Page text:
Andy Meade13/09/2018 10:20:33
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That's exactly the point I was trying to make! Commercial operators are taking advantage of the BMFA's "free" certification scheme rather than pay for a proper commercial course.

Pete

I take issue with this - it's not true. To be a commercial operator you will need a completely different insurance, which requires paperwork from your CAA approved NQE. A BMFA A, B, or C cert will not suffice.

Piers Bowlan13/09/2018 10:46:39
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I won't lose sleep over the £4 rise personally but if you want to attract more members putting up the subs by 12% doesn't seem the most effective way of doing it. So next year, less people join and so the subs rise again +12%, and repeat...you can see where I am going with this.

It would be interesting to hear what the total insurance claims were last year and more significantly what proportion was damage to members cars? It struck me as odd that members of a MFC, close to where I used to live, parked their cars next to the pits rather than at a respectable distance. Their shiny motors always looked very vulnerable to me, but it's OK as they are insured by the BMFA! I wonder how far away they would park their cars if they had to claim off their own motor insurance policy if their car was damaged by an errant model aeroplane. I guess the BMFA think it is OK because that is 'what they have always done'! It would be interesting to see how the insurance premiums might fall if members cars were not covered by BMFA insurance, assuming that claims for damage to members cars is a significant part of total claims. Less risk=lower premiums= less deficit at the end of the year for the BMFA.

I noticed while I was at Cosford this year that the flightline was some distance from parked cars yes.

I too think that the BMFA is doing a great job regarding negotiating with the CAA/D of T/EASA et all, but I don't think that is connected with the reason why they are running a deficit.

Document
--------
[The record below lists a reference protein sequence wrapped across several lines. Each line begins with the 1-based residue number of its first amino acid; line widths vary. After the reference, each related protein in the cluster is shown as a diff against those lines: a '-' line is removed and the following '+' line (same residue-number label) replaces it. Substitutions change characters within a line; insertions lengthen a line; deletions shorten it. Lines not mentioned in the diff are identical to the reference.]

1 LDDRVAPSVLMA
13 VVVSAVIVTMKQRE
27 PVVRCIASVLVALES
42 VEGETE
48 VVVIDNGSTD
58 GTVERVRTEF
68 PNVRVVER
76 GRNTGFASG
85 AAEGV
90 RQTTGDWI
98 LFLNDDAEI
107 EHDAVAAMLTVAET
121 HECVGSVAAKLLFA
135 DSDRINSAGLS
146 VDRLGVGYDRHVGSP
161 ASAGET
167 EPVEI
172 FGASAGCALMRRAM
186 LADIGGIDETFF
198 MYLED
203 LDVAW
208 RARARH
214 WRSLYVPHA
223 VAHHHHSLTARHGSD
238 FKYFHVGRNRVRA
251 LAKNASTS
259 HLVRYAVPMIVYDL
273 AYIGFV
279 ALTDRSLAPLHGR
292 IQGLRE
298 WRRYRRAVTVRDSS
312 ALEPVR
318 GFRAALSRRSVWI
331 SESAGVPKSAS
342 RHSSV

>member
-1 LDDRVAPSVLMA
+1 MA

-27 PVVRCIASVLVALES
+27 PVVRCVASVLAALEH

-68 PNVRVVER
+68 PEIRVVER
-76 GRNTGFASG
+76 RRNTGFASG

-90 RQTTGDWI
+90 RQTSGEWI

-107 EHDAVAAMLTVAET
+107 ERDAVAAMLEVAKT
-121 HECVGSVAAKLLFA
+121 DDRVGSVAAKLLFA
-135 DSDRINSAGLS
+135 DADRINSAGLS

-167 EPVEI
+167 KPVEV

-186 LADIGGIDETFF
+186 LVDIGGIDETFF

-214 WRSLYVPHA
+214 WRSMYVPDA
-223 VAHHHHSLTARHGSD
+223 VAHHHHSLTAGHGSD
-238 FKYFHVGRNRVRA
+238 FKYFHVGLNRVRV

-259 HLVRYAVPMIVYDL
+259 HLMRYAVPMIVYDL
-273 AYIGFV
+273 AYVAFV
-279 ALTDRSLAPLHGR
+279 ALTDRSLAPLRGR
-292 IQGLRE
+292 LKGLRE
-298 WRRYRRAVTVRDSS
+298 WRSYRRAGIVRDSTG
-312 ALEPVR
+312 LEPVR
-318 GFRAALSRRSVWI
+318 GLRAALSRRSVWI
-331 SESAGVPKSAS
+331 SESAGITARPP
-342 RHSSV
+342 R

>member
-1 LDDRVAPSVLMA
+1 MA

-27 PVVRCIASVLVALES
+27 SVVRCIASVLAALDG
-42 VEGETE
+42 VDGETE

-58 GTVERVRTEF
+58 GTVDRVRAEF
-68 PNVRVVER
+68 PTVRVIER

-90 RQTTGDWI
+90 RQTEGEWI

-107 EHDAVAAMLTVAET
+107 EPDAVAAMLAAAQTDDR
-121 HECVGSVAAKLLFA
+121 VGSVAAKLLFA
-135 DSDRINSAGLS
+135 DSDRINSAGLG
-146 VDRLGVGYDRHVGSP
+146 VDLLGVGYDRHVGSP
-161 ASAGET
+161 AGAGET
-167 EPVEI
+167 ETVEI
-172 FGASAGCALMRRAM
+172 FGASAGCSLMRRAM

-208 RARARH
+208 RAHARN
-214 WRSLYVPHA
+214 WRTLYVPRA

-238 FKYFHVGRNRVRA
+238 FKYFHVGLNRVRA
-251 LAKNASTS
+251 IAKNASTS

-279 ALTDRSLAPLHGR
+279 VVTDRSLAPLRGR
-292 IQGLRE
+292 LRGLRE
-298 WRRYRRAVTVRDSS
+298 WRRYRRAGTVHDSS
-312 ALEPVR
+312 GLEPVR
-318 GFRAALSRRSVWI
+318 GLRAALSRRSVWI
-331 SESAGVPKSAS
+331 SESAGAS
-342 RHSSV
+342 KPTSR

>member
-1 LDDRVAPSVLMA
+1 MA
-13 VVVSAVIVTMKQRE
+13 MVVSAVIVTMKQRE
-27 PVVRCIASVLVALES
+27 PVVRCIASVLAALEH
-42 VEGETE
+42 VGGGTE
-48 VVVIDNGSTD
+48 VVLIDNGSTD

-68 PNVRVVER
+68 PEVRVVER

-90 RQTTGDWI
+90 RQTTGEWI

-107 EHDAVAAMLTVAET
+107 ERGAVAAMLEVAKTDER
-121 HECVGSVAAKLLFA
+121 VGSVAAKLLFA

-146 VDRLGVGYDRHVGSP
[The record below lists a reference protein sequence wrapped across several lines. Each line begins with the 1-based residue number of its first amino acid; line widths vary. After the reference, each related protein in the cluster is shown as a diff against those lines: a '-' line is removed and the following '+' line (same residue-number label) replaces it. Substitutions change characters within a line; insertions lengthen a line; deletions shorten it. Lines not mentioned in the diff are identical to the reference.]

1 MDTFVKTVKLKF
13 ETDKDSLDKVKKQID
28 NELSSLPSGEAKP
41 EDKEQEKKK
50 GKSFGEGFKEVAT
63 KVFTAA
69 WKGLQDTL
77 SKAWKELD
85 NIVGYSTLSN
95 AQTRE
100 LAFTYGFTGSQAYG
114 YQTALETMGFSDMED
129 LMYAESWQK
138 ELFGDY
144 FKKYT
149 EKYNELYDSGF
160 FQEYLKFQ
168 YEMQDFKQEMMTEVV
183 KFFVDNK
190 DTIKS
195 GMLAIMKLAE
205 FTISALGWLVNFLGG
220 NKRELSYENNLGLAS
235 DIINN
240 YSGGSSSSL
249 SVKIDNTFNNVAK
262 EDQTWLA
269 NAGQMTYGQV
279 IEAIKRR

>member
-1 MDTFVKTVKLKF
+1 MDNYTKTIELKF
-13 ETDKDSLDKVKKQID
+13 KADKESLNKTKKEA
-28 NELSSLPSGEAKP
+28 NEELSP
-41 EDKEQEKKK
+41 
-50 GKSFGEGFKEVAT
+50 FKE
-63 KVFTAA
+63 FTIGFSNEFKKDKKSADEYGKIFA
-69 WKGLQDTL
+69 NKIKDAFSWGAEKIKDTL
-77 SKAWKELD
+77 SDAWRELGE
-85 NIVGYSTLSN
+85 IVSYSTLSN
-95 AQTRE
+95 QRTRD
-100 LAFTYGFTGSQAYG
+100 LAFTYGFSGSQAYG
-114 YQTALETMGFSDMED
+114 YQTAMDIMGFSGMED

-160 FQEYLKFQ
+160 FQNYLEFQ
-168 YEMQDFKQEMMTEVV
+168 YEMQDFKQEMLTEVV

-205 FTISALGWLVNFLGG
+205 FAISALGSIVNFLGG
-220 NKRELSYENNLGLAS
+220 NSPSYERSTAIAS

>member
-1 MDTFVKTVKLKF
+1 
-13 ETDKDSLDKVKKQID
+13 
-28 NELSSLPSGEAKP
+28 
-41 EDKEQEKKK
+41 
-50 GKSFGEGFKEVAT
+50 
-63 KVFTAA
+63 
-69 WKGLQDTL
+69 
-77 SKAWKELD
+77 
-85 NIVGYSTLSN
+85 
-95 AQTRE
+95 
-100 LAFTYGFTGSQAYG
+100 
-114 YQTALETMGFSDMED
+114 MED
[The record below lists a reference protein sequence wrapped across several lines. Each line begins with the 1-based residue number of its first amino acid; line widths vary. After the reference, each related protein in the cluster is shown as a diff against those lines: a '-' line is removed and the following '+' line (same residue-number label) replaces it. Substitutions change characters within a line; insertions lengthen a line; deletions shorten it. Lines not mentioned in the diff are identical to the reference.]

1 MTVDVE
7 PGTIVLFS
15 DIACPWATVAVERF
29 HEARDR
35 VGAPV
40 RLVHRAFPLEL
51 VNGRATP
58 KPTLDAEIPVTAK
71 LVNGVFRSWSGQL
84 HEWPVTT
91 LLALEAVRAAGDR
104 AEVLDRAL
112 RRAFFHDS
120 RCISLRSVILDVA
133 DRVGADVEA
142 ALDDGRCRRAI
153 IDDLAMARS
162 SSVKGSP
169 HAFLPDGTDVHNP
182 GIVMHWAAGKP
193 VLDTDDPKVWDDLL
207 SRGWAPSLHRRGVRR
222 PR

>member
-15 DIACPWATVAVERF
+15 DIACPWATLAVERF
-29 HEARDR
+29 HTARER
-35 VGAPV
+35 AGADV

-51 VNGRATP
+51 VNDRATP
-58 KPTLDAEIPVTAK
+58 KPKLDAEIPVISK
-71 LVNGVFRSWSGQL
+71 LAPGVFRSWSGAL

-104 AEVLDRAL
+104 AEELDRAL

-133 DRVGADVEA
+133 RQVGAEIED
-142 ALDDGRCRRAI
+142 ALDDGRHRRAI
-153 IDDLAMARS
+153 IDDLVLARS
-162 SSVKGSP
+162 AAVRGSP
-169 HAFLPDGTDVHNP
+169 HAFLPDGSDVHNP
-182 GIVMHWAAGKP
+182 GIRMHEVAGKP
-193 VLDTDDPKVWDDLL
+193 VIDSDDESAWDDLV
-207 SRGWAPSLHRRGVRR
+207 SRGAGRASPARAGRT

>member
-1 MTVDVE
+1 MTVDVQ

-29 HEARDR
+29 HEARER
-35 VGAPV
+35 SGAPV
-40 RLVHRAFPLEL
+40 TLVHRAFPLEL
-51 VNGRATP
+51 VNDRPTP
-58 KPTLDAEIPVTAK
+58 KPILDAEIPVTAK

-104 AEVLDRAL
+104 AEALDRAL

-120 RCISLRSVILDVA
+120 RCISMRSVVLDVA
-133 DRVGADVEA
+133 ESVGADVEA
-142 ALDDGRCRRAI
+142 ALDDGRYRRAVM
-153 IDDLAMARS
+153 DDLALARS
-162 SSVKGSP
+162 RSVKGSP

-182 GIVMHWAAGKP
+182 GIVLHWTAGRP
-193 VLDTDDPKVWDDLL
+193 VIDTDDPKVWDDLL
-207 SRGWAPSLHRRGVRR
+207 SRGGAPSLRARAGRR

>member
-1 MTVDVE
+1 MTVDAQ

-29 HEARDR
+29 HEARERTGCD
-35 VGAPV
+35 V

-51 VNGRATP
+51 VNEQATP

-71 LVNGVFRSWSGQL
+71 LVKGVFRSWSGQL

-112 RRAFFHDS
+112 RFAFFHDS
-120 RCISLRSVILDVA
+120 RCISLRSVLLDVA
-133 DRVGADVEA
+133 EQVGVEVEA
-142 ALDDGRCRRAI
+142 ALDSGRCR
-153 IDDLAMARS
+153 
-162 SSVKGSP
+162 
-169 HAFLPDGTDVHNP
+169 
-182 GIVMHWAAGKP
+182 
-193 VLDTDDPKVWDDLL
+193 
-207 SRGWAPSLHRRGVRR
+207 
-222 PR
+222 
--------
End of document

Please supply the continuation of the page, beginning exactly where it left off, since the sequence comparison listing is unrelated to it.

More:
The Wright Stuff13/09/2018 10:51:37
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Posted by Piers Bowlan on 13/09/2018 10:46:39:

I wonder how far away they would park their cars if they had to claim off their own motor insurance policy if their car was damaged by an errant model aeroplane. I guess the BMFA think it is OK because that is 'what they have always done'! It would be interesting to see how the insurance premiums might fall if members cars were not covered by BMFA insurance, assuming that claims for damage to members cars is a significant part of total claims. Less risk=lower premiums= less deficit at the end of the year for the BMFA.

It's not quite true to say that members' cars are covered. Damage repair WOULD be paid by the car insurance in the first instance. The BMFA insurance only kicks in as third party liability, so there is no guarantee that the car repairs would be covered (in fact, I'm sure that many claims would be rejected). All that is covered is the eventuality that a member is sued for the damage.

Edited By The Wright Stuff on 13/09/2018 10:52:53

john stones 113/09/2018 11:04:53
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I don't understand what can be claimed for, it's gibberish to me. Never entered my head you could claim for a model crashed into whilst in the pits, has the number of crashed models whilst being flown lessened I wonder ?

Yep I'm cynical at times. crook

Cuban813/09/2018 11:05:20
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Posted by The Wright Stuff on 13/09/2018 10:51:37:
Posted by Piers Bowlan on 13/09/2018 10:46:39: